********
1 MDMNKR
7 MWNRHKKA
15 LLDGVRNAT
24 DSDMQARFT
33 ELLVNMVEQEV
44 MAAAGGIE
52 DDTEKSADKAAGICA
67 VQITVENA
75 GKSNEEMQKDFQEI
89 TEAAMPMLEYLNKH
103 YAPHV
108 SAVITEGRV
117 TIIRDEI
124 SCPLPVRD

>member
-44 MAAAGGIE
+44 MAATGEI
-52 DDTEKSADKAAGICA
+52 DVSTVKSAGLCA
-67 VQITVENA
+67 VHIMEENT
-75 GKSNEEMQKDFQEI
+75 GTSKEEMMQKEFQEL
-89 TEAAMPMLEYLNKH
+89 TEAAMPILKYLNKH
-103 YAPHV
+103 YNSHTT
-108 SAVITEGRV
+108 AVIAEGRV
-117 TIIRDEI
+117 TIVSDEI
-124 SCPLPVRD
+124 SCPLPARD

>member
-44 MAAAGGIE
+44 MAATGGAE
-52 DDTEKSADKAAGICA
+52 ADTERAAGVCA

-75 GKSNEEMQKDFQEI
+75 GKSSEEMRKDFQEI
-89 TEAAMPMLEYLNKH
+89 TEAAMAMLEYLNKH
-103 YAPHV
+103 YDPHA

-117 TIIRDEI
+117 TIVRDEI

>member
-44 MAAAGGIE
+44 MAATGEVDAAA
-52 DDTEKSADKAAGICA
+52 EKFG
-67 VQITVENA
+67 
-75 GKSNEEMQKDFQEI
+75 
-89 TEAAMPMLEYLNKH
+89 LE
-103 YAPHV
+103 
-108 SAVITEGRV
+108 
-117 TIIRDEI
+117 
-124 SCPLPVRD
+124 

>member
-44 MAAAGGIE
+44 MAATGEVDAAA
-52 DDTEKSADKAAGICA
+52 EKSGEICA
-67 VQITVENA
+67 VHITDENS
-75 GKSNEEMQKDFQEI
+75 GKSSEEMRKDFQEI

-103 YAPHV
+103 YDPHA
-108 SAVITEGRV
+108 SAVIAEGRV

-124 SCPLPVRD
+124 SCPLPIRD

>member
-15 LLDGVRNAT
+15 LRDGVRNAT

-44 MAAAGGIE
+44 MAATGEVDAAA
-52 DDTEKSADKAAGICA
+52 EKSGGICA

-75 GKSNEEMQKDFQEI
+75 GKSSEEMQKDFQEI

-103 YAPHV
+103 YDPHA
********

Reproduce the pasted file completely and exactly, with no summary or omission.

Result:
1 MDMNKR
7 MWNRHKKA
15 LLDGVRNAT
24 DSDMQARFT
33 ELLVNMVEQEV
44 MAAAGGIE
52 DDTEKSADKAAGICA
67 VQITVENA
75 GKSNEEMQKDFQEI
89 TEAAMPMLEYLNKH
103 YAPHV
108 SAVITEGRV
117 TIIRDEI
124 SCPLPVRD

>member
-44 MAAAGGIE
+44 MAATGEI
-52 DDTEKSADKAAGICA
+52 DVSTVKSAGLCA
-67 VQITVENA
+67 VHIMEENT
-75 GKSNEEMQKDFQEI
+75 GTSKEEMMQKEFQEL
-89 TEAAMPMLEYLNKH
+89 TEAAMPILKYLNKH
-103 YAPHV
+103 YNSHTT
-108 SAVITEGRV
+108 AVIAEGRV
-117 TIIRDEI
+117 TIVSDEI
-124 SCPLPVRD
+124 SCPLPARD

>member
-44 MAAAGGIE
+44 MAATGGAE
-52 DDTEKSADKAAGICA
+52 ADTERAAGVCA

-75 GKSNEEMQKDFQEI
+75 GKSSEEMRKDFQEI
-89 TEAAMPMLEYLNKH
+89 TEAAMAMLEYLNKH
-103 YAPHV
+103 YDPHA

-117 TIIRDEI
+117 TIVRDEI

>member
-44 MAAAGGIE
+44 MAATGEVDAAA
-52 DDTEKSADKAAGICA
+52 EKFG
-67 VQITVENA
+67 
-75 GKSNEEMQKDFQEI
+75 
-89 TEAAMPMLEYLNKH
+89 LE
-103 YAPHV
+103 
-108 SAVITEGRV
+108 
-117 TIIRDEI
+117 
-124 SCPLPVRD
+124 

>member
-44 MAAAGGIE
+44 MAATGEVDAAA
-52 DDTEKSADKAAGICA
+52 EKSGEICA
-67 VQITVENA
+67 VHITDENS
-75 GKSNEEMQKDFQEI
+75 GKSSEEMRKDFQEI

-103 YAPHV
+103 YDPHA
-108 SAVITEGRV
+108 SAVIAEGRV

-124 SCPLPVRD
+124 SCPLPIRD

>member
-15 LLDGVRNAT
+15 LRDGVRNAT

-44 MAAAGGIE
+44 MAATGEVDAAA
-52 DDTEKSADKAAGICA
+52 EKSGGICA

-75 GKSNEEMQKDFQEI
+75 GKSSEEMQKDFQEI

-103 YAPHV
+103 YDPHA